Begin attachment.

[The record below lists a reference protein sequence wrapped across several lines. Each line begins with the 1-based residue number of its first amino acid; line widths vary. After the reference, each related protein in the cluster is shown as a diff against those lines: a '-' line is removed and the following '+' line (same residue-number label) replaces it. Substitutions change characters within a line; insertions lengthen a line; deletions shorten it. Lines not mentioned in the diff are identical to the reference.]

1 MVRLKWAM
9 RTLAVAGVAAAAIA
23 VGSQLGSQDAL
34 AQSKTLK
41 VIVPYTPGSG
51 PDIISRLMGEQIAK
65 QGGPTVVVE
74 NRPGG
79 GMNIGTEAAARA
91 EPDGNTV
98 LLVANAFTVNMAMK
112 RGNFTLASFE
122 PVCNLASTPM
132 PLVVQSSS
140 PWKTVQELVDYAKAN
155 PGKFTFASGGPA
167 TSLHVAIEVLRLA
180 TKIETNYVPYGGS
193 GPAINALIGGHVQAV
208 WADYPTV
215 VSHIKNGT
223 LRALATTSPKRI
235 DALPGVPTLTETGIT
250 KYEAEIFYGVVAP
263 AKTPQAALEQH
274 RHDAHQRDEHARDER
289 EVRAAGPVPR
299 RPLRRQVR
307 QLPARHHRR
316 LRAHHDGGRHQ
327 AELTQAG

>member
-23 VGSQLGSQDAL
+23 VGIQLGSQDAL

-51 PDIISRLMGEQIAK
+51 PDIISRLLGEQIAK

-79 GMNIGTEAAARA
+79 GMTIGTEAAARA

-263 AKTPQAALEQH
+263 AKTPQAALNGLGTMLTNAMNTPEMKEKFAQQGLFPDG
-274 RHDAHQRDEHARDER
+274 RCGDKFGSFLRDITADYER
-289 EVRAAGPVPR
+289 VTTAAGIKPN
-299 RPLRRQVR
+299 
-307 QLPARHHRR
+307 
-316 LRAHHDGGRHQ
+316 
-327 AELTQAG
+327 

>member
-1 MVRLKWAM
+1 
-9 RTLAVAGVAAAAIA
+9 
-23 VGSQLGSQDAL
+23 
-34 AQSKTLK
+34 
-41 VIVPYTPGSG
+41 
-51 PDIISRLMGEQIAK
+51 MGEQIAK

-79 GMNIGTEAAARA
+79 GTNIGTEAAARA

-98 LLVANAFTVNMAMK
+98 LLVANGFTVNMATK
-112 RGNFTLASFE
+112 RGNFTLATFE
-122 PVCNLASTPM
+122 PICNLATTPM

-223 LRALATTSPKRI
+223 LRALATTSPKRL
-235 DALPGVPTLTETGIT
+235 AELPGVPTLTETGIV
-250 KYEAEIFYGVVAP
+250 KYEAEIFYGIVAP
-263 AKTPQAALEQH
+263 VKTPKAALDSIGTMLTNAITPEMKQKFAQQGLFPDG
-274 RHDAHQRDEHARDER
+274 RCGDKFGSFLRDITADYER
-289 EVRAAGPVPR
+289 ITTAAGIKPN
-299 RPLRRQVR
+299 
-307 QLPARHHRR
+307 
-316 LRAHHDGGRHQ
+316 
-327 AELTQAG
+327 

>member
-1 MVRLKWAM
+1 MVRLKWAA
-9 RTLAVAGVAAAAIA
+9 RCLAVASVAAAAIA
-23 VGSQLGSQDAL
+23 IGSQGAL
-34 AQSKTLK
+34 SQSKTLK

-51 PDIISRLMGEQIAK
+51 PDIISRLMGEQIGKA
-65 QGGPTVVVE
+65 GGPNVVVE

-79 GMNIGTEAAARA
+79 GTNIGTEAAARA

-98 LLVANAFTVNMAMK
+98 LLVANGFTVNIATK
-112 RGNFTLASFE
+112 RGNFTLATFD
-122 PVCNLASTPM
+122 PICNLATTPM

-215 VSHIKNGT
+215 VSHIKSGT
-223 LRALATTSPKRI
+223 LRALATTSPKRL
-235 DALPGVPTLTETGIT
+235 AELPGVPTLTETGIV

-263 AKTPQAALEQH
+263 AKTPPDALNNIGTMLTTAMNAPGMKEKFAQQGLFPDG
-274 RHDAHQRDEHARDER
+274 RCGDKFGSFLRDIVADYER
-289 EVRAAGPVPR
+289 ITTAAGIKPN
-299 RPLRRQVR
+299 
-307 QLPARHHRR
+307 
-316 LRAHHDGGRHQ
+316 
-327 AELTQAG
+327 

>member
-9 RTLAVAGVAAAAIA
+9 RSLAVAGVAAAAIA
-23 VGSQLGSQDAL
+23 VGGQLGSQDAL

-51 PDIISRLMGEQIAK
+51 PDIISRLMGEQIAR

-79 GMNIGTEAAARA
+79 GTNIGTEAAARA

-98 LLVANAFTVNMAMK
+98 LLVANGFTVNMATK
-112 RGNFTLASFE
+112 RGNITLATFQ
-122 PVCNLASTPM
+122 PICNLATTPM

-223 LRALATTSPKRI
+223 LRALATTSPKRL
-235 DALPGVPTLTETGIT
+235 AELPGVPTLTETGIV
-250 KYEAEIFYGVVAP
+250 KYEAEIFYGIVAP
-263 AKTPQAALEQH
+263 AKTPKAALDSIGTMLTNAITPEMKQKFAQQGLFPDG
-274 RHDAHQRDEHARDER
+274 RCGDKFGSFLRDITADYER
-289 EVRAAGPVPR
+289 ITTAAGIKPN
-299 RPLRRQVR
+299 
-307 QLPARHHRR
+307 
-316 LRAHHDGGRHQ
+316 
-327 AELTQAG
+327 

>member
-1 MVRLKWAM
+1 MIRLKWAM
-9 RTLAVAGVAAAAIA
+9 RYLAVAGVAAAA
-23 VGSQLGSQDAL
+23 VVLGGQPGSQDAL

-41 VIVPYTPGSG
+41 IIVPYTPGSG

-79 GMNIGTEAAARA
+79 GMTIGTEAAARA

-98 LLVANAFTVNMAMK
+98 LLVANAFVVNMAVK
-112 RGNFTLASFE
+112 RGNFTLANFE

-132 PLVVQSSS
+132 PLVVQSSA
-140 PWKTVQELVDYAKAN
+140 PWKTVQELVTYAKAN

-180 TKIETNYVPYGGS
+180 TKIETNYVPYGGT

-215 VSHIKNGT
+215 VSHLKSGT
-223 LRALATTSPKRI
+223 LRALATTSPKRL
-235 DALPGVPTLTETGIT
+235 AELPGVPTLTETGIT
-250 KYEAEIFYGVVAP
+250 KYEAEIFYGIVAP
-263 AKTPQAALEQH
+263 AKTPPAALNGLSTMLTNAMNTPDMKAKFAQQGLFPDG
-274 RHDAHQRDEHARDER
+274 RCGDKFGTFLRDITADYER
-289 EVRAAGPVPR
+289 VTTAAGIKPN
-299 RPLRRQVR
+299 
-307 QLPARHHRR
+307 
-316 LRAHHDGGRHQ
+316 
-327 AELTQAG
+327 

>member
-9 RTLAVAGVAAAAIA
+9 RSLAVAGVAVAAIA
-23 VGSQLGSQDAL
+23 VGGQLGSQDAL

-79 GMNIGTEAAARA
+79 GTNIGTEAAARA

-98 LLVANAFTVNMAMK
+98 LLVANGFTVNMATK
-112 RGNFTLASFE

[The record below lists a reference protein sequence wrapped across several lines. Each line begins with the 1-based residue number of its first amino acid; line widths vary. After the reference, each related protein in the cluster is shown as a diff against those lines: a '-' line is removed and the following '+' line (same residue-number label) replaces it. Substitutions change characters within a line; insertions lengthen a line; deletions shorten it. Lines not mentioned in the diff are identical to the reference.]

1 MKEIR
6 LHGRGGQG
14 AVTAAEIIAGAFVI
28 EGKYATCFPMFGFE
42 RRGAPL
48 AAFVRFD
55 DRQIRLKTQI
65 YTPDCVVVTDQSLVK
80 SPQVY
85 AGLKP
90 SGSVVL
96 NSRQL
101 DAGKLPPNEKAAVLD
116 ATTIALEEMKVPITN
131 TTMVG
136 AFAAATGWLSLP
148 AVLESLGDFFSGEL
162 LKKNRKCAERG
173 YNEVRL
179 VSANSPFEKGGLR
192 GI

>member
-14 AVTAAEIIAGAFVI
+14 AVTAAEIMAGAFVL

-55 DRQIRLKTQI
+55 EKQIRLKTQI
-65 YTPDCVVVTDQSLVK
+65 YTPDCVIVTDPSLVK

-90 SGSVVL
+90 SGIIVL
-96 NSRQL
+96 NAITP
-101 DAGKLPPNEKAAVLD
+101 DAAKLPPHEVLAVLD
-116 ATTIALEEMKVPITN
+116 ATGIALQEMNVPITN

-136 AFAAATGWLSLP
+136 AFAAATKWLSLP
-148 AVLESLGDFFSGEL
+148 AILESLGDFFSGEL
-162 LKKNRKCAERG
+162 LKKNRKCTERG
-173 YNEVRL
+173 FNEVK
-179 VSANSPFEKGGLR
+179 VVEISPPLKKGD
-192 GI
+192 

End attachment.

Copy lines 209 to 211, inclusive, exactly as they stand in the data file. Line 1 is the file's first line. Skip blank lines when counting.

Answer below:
+307 
-316 LRAHHDGGRHQ
+316 